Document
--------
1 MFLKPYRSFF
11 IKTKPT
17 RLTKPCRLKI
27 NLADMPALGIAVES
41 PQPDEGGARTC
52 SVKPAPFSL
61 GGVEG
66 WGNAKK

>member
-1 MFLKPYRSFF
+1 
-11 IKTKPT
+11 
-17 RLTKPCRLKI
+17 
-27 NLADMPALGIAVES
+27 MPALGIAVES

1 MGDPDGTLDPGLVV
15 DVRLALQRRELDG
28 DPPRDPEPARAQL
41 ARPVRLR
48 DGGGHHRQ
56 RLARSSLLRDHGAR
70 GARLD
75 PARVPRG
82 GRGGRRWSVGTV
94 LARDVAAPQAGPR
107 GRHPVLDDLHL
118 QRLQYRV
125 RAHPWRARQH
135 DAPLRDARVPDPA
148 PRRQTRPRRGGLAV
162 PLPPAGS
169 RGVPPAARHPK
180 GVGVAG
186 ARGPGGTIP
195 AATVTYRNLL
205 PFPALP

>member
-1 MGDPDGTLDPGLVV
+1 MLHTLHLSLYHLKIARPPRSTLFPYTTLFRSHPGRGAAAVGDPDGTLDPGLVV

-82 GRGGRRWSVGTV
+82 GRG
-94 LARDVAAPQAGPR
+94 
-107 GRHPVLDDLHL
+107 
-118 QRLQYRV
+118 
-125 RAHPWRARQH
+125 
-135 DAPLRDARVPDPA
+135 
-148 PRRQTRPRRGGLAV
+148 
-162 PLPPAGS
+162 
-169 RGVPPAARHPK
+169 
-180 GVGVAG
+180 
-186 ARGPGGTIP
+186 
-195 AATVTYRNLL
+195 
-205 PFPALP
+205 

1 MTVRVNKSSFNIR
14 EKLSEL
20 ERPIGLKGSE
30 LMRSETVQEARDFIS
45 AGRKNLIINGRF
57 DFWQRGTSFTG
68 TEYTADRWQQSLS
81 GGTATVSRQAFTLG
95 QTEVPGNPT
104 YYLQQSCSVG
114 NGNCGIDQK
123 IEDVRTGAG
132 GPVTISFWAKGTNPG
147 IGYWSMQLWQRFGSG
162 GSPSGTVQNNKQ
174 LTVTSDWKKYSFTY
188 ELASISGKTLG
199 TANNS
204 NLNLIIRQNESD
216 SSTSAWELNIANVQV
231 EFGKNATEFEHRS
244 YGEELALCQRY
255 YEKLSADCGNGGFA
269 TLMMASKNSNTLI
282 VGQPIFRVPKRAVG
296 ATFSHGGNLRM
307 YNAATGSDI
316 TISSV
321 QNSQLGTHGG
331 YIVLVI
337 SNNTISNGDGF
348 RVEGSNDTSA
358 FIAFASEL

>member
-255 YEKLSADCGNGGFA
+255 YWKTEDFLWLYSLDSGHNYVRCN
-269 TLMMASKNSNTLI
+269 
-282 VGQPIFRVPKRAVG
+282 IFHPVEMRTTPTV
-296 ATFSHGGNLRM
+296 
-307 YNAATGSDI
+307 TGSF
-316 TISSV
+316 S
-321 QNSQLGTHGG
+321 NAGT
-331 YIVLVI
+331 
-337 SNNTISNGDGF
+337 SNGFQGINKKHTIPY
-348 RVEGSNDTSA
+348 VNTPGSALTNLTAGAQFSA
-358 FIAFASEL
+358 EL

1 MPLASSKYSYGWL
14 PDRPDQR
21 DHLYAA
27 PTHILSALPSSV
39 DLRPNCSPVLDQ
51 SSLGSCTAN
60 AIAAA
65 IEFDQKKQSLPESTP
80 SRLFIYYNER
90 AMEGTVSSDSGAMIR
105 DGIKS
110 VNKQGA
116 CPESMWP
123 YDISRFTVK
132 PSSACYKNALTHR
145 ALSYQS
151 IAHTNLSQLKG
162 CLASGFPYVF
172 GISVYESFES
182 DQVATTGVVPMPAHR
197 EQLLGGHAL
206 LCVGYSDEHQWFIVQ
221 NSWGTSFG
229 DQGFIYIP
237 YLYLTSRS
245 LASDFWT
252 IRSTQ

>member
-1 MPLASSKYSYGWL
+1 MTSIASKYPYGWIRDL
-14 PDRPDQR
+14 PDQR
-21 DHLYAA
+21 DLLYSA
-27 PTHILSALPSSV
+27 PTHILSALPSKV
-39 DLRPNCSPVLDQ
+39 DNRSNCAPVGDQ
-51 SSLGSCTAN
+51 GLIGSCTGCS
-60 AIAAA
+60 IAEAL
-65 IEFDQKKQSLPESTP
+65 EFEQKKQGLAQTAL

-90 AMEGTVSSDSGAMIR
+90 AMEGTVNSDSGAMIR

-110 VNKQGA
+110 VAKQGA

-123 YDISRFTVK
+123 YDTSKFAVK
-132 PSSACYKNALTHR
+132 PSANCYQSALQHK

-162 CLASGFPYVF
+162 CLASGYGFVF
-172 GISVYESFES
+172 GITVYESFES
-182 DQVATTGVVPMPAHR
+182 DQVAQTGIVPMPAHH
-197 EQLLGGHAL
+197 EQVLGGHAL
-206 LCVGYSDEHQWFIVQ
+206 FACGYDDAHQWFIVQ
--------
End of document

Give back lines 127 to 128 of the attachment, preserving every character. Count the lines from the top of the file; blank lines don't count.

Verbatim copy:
27 PTHILSALPSSV
39 DLRPNCSPVLDQ